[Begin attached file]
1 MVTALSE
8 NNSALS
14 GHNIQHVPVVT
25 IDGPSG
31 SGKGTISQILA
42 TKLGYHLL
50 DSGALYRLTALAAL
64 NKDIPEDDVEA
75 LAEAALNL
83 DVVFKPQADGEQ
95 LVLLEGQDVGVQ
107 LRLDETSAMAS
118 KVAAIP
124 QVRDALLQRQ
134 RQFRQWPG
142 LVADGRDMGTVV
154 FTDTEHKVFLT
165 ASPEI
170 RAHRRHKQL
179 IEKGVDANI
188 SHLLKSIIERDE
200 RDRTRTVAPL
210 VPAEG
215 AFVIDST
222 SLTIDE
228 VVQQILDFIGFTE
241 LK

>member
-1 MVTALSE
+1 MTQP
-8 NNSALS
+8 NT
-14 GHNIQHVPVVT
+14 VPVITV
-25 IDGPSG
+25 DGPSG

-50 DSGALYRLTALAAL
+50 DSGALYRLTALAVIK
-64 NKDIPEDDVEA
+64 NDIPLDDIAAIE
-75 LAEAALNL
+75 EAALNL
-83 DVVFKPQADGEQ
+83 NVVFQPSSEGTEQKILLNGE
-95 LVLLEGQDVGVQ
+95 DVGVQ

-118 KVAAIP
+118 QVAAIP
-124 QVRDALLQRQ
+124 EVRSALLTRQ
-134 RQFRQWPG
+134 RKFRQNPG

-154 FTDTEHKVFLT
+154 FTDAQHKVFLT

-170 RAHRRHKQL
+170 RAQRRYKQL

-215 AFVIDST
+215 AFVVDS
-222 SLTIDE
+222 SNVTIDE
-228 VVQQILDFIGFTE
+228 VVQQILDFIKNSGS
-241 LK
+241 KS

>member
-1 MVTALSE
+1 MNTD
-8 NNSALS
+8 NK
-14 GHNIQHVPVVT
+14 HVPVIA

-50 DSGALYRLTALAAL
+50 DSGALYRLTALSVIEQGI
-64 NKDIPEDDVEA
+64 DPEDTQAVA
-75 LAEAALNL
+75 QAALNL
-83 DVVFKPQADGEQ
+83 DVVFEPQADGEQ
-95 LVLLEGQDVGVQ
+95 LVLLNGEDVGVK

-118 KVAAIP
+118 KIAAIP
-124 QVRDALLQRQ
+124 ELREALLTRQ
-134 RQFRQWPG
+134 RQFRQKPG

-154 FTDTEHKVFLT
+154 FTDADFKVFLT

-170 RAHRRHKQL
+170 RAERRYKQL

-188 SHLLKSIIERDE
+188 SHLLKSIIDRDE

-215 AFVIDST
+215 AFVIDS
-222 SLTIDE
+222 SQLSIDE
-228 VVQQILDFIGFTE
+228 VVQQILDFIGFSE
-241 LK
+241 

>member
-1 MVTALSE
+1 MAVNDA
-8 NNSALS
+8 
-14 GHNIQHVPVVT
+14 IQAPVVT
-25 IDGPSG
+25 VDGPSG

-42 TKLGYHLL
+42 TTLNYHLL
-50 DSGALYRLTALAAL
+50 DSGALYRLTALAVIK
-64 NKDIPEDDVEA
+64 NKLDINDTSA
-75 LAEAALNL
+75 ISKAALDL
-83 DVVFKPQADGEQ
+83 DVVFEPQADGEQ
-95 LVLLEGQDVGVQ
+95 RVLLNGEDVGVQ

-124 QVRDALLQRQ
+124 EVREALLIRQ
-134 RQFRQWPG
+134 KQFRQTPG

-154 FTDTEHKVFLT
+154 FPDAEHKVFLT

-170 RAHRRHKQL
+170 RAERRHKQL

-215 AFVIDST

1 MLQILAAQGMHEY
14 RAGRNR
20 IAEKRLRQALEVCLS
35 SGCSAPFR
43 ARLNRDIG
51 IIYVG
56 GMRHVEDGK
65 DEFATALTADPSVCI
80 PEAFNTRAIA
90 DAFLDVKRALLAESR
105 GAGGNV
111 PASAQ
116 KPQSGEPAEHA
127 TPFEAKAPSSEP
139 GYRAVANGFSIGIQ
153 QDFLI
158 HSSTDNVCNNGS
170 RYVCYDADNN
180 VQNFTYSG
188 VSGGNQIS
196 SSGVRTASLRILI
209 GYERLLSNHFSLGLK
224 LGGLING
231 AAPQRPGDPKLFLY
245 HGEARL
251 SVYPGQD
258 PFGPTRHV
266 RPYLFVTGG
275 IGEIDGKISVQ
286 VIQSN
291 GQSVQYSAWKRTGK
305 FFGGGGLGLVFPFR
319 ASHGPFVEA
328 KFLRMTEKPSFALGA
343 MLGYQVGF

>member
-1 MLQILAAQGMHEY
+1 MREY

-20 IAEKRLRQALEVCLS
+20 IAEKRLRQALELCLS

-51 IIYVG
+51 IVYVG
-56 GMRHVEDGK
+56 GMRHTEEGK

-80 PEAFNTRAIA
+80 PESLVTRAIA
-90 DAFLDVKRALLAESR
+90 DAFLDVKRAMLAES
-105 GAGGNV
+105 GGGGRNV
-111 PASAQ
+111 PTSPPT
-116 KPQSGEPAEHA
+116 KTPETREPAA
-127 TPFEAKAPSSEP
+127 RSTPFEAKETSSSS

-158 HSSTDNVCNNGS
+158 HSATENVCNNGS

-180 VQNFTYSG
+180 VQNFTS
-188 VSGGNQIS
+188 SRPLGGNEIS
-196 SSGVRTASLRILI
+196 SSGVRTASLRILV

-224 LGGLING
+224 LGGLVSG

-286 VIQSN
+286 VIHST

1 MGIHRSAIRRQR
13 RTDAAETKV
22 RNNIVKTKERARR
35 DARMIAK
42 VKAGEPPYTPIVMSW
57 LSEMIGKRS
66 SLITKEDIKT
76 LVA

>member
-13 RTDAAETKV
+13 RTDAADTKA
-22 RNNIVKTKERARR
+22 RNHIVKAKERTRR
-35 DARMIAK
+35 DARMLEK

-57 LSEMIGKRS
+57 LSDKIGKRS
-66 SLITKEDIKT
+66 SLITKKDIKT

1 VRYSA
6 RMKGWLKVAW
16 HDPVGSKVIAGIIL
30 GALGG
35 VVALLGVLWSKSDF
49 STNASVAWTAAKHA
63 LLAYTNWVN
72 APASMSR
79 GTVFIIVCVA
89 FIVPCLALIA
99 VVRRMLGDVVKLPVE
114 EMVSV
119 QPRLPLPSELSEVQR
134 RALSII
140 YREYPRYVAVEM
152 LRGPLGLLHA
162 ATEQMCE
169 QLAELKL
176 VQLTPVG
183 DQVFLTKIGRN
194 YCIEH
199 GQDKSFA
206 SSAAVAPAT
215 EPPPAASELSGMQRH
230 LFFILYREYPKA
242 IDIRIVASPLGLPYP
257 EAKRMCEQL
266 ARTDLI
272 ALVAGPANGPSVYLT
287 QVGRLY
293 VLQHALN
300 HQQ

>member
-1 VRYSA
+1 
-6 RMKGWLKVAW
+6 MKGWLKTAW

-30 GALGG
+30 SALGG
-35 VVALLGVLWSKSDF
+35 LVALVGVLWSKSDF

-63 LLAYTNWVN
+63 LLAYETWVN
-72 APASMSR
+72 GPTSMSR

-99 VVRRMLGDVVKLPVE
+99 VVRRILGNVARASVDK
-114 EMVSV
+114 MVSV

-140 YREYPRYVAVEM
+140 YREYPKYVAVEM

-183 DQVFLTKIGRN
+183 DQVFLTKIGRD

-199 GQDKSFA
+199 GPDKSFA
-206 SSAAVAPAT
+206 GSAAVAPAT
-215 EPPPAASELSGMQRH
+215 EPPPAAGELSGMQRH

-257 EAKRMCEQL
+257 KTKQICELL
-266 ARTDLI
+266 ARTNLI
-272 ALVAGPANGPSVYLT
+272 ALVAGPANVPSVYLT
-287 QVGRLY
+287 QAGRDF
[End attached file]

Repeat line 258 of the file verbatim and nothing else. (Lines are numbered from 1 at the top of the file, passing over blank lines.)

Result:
-35 VVALLGVLWSKSDF